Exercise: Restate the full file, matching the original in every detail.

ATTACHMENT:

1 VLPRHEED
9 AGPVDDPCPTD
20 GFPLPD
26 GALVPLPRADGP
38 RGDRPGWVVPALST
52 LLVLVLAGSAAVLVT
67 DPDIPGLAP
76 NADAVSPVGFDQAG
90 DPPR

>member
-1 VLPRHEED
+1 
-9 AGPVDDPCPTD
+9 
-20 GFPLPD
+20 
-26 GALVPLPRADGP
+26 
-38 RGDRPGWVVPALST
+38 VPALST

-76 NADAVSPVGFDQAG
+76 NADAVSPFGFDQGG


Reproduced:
1 VLPRHEED
9 AGPVDDPCPTD
20 GFPLPD
26 GALVPLPRADGP
38 RGDRPGWVVPALST
52 LLVLVLAGSAAVLVT
67 DPDIPGLAP
76 NADAVSPVGFDQAG
90 DPPR

>member
-1 VLPRHEED
+1 
-9 AGPVDDPCPTD
+9 
-20 GFPLPD
+20 
-26 GALVPLPRADGP
+26 
-38 RGDRPGWVVPALST
+38 VPALST

-76 NADAVSPVGFDQAG
+76 NADAVSPFGFDQGG